All the “Netflix is doomed” opinions either miss or ignore the sheer amount of content and internationalization the platform’s achieved. Whether it deserves to be doomed or not, the other large streamers come nowhere close to matching its output.
That may be seen as producing a lot of volume for volume’s sake, and while that may be true to some extent, it overlooks three elements:
1. People watch volume for volume’s sake. Always have, always will. That’s not an argument against their future viewing numbers, it’s an argument for it.
2. That much output fills in a lot of gaps that other streaming services are missing. Enough niche audiences in one place is a subscriber base.
3. The streaming services producing a limited amount of exceptionally high quality content (what’s up, Apple TV), are nowhere close to leading the field.
The component that’s nearly always missed is the strength of Netflix’s international production and distribution agreements. Of Netflix’s top 10 most watched seasons ever, four are non-English. That’s “Squid Game” (#1), “Money Heist”, (#3, #6), and “All of Us Are Dead” (#9).
Aside from “Money Heist”, a huge number of Spanish-language series hover outside the top 10 (“Elite”, “Who Killed Sara?”, “Dark Desire”), and that’s before getting into their investment in telenovelas. Netflix is hardly the biggest player in Spanish content with Univision and Pantaya are in the field. HBO Max and Peacock also pay a lot of attention to Spanish-speaking audiences, but Netflix has had a number of both Spanish and Latin-American hits.
They’ve got a ton of French, Filipino, Indian, Nigerian, and Turkish content (although their relationship with India is routinely tenuous). They have a range of content from across Southeast Asia that puts most other streamers to shame. Many streaming services have some content in the world’s most spoken languages, but Netflix adds to this by reliably boasting new content in French and Arabic (the fifth and sixth most spoken languages in the world). They’ve found a successful niche in the landscape of original anime.
Not only is Netflix putting out more content than other streaming services, their content is diversified across a wide range of audiences. Not only do those audiences have a deep well of content to watch on Netflix, but they’re watching each others’ content as well. This includes English-speaking audiences who are reliably watching K-dramas – not just the hits, but across the board – as well as Spanish-language content. Turkish series have proven popular across a range of cultures. “Money Heist” was so popular in Korea that there’s a K-Drama Money Heist that premiered this month. And while the original was from Spain, one of the most overlooked cultural relationships that’s grown over the last several years is the one between Korea and Latin America, particularly in music but also in watching each others’ shows. One of the best places to do that is Netflix.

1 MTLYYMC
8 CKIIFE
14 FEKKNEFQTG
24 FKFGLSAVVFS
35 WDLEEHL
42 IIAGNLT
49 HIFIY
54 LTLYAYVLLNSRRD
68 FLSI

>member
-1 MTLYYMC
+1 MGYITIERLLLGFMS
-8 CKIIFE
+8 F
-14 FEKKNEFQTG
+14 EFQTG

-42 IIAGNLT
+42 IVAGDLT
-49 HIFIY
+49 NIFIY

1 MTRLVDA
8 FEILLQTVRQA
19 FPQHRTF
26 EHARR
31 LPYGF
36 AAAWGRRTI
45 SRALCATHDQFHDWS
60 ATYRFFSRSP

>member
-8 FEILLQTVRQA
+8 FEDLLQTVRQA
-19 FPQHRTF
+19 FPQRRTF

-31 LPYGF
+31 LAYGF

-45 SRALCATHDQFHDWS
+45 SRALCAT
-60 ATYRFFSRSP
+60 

This isn’t meant as a defense of Netflix. There is a lot to legitimately criticize about them. Ultimately, I don’t know that they’re particularly better or worse than other streaming platforms. I do think that trying to assess their future health while ignoring their unparalleled international footprint as a platform can lead to inaccurate narratives. Netflix easily has the most diverse range of audiences, which will react in different ways to different decisions. They’re not doomed because they’ve upset American viewers, and as much as I may want “The Dark Crystal: Age of Resistance”, “GLOW”, “Teenage Bounty Hunters”, “The OA”, or “Altered Carbon” to continue, canceling English-language shows is neither enough to chase away audiences looking at the rest of the world’s content, nor enough to keep the rest from coming back the minute a new “Stranger Things” season drops.
Netflix’s largest subscriber growth in Q4 2021 was outside North America. They’ve already hit a plateau here, but I don’t think there’s any fear of mass exodus, or any reason to fear it. Netflix concluded 2021 with more than 221 million paid subscribers and they’re not in any particular danger of losing the #1 spot. Amazon assessed that more than 200 million Prime members streamed something in 2021, but this is complicated by Prime offering free shipping from Amazon, free games, and other incentives that subscribers factor into their membership. Disney finished the year with a distant 129.8 subscribers worldwide, only cracking the 200-million mark when including unique Hulu and ESPN+ accounts.
Will they lose some subscribers? The plateau they hit during the pandemic may be unsustainable, and as other options mature and viewers increasingly adopt strategies of rotating services, they will lose viewers. I’m sure their own decisions as a company contribute to that. The other big services will take their chunks, especially if Disney rolls out a less expensive, ad-supported tier. Don’t forget the nascent services like Paramount+, which rocketed from 8 million to 40 million viewers in the span of about 15 months.
Whether I agree with Netflix’s decisions or them canceling some of my favorite shows or not, Netflix is hardly doomed. It’s still the healthiest of the major streaming platforms because you can carve a million subscribers off here or there and it doesn’t matter to them. They’re measuring audiences by country and culture at this point, not by whether they’re able to maintain an unsustainable plateau in one market.